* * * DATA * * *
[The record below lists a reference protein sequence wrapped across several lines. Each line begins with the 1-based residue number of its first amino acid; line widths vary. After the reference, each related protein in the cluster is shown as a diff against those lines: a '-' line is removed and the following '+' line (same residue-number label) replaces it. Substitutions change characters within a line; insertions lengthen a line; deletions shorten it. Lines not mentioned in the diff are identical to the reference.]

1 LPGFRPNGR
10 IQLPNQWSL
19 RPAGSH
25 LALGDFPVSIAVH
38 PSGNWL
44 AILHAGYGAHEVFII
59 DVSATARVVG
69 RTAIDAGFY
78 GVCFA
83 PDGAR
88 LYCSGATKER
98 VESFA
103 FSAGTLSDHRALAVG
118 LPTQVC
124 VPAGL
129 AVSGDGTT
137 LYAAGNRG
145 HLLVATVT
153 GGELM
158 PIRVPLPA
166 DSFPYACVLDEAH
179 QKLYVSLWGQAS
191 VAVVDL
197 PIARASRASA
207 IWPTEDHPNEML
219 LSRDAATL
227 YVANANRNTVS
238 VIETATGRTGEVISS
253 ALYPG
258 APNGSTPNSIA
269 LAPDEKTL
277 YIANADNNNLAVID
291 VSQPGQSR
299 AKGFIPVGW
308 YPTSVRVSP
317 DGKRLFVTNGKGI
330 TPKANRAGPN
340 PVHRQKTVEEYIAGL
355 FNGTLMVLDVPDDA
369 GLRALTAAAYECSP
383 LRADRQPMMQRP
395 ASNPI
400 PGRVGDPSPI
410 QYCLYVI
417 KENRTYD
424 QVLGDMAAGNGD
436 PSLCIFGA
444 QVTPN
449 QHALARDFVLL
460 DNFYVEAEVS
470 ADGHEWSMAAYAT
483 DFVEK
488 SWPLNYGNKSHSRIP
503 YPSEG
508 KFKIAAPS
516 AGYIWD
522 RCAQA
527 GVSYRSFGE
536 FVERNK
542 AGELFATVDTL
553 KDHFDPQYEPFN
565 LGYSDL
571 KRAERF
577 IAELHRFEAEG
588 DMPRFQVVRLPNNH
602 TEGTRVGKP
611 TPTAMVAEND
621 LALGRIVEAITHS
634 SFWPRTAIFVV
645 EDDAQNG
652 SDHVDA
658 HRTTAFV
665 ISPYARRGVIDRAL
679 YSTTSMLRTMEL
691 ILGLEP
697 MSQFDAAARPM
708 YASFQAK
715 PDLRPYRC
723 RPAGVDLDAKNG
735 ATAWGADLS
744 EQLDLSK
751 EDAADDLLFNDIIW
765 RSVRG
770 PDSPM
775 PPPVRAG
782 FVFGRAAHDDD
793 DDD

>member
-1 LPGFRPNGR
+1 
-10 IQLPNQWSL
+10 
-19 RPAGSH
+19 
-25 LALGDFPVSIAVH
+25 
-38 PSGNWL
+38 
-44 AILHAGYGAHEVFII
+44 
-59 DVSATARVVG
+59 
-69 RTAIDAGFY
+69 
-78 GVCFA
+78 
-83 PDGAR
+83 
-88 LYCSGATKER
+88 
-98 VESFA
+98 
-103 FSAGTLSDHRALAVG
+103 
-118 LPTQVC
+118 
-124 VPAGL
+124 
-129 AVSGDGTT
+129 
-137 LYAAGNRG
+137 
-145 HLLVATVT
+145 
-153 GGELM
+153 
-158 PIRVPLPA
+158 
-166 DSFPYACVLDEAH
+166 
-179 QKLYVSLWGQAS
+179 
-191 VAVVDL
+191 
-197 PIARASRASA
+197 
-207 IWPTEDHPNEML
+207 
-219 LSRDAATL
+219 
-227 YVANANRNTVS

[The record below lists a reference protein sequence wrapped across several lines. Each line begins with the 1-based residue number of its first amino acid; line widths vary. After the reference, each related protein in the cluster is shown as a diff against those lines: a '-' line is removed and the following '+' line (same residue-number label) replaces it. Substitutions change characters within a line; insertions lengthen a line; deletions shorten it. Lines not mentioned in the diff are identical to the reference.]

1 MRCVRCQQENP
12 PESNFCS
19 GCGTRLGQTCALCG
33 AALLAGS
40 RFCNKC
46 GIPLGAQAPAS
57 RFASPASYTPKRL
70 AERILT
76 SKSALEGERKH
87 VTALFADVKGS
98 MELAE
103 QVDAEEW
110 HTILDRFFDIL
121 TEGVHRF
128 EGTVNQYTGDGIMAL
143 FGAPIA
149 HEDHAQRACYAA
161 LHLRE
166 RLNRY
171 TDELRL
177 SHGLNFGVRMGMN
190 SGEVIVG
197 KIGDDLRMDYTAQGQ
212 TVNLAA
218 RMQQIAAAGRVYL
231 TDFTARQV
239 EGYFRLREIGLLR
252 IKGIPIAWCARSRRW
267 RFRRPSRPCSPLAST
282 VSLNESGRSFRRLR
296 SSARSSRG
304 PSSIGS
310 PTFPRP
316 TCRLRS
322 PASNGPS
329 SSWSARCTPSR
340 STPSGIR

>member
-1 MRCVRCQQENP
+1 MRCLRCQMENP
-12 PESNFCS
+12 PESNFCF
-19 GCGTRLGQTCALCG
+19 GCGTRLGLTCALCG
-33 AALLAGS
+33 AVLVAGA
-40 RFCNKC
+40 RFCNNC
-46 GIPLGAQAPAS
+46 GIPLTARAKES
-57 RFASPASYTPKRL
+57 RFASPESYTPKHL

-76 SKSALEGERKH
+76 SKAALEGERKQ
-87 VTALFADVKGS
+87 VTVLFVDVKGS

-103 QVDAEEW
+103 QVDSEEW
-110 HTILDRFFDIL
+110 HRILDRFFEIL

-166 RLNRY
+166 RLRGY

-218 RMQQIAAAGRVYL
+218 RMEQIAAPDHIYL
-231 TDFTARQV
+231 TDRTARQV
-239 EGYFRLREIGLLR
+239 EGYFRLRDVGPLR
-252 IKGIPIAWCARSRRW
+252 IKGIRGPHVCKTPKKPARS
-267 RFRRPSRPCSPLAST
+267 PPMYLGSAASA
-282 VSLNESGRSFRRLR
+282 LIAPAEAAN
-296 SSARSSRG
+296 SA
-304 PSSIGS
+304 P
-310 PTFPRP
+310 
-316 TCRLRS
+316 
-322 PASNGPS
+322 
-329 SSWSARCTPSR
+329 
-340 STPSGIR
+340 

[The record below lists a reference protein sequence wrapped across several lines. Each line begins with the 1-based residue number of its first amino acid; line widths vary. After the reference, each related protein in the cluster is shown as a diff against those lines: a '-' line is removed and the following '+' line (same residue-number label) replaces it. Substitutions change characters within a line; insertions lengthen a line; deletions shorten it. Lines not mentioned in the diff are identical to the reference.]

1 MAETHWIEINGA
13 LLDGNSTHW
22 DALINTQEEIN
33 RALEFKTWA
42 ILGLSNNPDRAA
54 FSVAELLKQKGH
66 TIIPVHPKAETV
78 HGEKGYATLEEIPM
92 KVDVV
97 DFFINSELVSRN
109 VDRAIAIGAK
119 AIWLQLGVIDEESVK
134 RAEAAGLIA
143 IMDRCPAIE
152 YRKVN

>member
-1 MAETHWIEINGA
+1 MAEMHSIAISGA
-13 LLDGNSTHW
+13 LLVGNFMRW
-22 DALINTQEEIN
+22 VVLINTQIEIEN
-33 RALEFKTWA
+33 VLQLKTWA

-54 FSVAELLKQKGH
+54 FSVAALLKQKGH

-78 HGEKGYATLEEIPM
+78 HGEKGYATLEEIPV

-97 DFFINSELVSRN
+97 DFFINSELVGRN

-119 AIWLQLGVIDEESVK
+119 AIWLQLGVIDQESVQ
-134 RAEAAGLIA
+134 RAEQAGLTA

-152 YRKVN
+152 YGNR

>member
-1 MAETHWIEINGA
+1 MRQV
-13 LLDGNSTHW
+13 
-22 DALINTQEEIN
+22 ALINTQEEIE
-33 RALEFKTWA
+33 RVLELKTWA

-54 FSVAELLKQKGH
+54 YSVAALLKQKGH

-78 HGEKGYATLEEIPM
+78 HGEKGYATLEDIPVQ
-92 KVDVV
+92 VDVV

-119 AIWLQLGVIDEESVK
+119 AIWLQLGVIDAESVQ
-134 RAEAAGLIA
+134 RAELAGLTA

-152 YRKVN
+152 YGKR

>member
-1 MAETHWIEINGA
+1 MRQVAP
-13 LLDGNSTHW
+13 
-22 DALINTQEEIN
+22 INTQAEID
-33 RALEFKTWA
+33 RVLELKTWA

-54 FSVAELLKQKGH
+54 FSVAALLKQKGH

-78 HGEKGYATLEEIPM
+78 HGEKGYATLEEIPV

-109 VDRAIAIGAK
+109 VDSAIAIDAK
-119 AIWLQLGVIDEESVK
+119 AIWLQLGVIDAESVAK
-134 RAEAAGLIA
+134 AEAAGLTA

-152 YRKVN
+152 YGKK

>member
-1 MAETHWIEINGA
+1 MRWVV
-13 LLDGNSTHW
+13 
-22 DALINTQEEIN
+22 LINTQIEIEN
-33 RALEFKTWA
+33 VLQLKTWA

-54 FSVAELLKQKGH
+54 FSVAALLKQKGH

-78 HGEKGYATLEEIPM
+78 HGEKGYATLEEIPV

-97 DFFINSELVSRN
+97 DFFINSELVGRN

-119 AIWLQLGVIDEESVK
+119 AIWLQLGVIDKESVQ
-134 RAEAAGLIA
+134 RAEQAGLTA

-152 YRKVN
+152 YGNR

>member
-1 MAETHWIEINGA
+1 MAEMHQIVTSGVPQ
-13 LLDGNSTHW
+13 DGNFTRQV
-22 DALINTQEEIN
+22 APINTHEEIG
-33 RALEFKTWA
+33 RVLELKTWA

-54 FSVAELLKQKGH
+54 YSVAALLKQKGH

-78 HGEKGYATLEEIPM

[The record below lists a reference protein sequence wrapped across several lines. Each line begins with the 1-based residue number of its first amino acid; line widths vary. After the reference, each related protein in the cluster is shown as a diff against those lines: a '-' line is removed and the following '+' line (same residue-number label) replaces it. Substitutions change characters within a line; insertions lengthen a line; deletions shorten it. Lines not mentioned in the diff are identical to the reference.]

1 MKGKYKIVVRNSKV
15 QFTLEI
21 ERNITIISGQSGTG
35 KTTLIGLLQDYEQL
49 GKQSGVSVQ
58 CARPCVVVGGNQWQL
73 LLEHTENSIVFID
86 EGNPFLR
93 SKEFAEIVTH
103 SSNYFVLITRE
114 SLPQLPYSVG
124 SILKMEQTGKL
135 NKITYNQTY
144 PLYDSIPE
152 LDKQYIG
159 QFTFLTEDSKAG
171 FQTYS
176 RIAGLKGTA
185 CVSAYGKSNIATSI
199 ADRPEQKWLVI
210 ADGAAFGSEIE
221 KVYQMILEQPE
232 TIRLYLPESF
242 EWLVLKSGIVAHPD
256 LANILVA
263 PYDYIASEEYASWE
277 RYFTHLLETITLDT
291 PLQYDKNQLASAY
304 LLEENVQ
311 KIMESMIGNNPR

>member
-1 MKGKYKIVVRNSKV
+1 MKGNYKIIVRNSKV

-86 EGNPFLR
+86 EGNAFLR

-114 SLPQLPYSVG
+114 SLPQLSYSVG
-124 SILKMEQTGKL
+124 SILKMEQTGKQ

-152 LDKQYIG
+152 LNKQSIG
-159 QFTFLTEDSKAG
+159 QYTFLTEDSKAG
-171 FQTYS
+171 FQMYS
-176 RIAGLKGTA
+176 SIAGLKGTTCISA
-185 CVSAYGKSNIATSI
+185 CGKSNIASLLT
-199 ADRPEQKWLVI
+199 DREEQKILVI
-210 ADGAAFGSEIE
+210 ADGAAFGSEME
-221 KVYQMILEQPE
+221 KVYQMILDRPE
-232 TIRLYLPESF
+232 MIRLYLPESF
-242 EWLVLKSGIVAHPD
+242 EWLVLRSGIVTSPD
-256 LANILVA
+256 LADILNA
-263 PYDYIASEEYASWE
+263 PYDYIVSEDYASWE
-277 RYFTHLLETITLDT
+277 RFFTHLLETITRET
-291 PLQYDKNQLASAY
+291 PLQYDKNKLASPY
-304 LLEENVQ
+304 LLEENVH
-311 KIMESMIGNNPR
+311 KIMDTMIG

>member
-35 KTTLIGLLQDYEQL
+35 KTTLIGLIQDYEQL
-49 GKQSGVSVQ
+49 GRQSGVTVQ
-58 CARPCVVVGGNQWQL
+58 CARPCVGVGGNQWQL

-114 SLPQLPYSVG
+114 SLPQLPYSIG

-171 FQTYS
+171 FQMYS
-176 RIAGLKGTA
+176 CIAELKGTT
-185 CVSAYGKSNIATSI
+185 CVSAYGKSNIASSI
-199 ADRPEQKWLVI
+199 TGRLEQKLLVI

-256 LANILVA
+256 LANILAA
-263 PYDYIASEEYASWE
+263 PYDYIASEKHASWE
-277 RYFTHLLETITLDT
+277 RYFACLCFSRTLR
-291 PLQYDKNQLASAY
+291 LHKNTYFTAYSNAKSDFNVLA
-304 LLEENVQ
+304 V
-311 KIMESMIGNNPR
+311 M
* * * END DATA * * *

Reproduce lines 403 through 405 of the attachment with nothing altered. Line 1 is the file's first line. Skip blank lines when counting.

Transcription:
+242 EWLVLRSGIVTSPD
-256 LANILVA
+256 LADILNA